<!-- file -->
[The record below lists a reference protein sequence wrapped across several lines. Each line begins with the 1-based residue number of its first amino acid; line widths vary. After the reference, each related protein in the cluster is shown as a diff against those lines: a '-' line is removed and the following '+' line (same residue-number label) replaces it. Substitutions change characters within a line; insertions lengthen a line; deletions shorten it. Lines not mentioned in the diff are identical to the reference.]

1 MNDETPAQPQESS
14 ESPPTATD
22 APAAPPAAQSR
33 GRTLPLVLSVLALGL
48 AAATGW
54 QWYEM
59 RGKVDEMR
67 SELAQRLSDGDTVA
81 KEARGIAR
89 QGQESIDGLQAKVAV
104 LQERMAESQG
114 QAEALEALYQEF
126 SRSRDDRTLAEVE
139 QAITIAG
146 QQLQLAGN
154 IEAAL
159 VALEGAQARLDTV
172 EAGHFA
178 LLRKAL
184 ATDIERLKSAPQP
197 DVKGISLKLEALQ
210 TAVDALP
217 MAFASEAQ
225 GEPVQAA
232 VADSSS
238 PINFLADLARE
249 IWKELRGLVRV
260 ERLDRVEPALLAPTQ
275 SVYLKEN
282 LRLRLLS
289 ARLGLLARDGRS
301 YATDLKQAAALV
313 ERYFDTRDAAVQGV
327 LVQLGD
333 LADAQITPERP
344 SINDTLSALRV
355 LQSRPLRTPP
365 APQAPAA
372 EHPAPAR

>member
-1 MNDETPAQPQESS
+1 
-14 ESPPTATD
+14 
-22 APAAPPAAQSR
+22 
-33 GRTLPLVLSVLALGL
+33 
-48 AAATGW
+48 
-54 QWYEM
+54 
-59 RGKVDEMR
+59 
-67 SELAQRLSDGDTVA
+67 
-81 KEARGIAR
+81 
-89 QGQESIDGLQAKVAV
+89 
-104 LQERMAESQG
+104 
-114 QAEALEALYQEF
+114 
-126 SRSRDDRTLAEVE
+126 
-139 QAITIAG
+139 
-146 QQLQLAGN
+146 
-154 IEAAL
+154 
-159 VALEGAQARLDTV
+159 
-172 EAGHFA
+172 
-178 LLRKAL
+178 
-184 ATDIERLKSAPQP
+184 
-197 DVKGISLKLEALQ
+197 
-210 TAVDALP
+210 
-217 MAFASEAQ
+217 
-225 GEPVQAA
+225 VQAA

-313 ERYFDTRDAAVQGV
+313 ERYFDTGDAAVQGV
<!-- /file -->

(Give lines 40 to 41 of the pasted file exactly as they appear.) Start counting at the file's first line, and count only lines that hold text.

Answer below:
372 EHPAPAR

>member